Background Activating the innate immune pathway of stimulator of interferon genes (STING) can elicit potent anti-tumor immunity via the production of type-I interferons (IFN-I). However, cyclic-dinucleotide (CDN) STING agonists have undesirable pharmacological properties. Most CDNs in clinical development are administered intratumorally, thus precluding their utility against advanced cancer. Here, we report the development of a new nanoparticle system for the systemic delivery of CDN STING agonists with potent efficacy, favorable pharmaceutical properties, and acceptable safety profiles.
Methods Various metal ions were screened for synergy with CDNs for IFN-I response from bone marrow-derived dendritic cells. Lipid nanoparticles carrying CDN and manganese ions (termed SNP) were synthesized. Mice bearing syngenetic tumors (including CT26 and B16F10) as well as genetically engineered mouse models were treated by intravenous administration of SNP, followed by tumor monitoring and immune profiling of the tumor microenvironment. White New Zealand rabbits bearing VX2 tumors as well as healthy mongrel dogs were treated with SNP and evaluated. Lastly, human tumor biopsies derived from head and neck squamous cell carcinoma (HNSCC) patients were incubated with SNP or soluble STING agonists and analyzed for immune activation.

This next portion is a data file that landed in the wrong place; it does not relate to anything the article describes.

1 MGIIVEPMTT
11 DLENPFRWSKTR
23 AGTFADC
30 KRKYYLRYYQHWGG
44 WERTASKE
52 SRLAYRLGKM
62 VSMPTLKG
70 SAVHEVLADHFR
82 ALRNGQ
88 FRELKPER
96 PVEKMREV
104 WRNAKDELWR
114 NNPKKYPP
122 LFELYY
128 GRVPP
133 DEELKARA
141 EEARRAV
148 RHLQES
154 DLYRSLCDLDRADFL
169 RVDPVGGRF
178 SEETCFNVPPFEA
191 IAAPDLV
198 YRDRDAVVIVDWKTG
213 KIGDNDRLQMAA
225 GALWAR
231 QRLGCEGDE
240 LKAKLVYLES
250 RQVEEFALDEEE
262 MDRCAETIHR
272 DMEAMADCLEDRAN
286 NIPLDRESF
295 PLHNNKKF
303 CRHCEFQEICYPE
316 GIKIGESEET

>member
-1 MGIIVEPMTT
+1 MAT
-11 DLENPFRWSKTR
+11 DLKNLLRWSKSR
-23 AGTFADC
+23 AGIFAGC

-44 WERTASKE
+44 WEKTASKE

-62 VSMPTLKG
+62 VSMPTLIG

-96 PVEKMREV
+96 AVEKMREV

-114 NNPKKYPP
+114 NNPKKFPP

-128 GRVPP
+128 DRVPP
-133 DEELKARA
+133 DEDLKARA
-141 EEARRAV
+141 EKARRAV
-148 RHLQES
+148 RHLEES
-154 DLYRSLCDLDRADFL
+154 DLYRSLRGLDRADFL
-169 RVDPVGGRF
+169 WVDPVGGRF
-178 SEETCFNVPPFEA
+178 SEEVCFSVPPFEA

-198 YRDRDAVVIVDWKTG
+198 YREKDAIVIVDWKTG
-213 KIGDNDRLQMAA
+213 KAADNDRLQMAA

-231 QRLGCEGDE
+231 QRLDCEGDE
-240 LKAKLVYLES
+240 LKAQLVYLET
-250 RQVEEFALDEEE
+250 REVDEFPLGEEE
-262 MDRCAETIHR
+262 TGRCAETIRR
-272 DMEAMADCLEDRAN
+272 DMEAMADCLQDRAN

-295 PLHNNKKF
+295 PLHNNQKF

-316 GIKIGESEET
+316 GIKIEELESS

Results We identified that Mn2+ achieved strong synergy with CDN STING agonists for inducing IFN-I production. SNP carrying CDN and Mn2+ was dosed intravenously in mice, leading to robust IFN-I response, remodeling of the immunosuppressive tumor microenvironment, and expansion of anti-tumor CD8+ T cells. Intravenous SNP therapy resulted in robust anti-tumor efficacy in multiple murine tumor models, including CT26, B16F10, and a genetically engineered mouse model of MMTV-PyMT triple-negative breast cancer. We have also observed robust anti-tumor efficacy of SNP against VX2 squamous carcinomas in rabbits and have demonstrated the safety of intravenous SNP therapy in healthy dogs. Mechanistically, the efficacy of SNP therapy was dependent on the host STING expression but independent of the tumor STING expression. In addition, the anti-tumor efficacy of SNP was decreased in mice lacking Ifnar1 or Ifngr1 expression in the B16F10 melanoma model, showing the crucial effects of IFN-I and IFN-II responses. Moreover, SNP treatment led to robust IFN-I responses from fresh human tumor biopsies derived from HNSCC patients.
Conclusions SNP empowers highly effective systemic cancer immunotherapy via nanotechnology. It also underscores the potential of utilizing metal ions for immune-mediated disease treatment.
Acknowledgements This work was supported by NIH (R01AI127070, R01CA210273, U01CA210152, R01DK108901, R01DE026728, R01DE030691, R01DE031951) and the University of Michigan Rogel Cancer Center Support Grant (P30CA46592).
Ethics Approval All work conducted on animals was in accordance with and approved by the University of Michigan Institutional Review Board (IRB).
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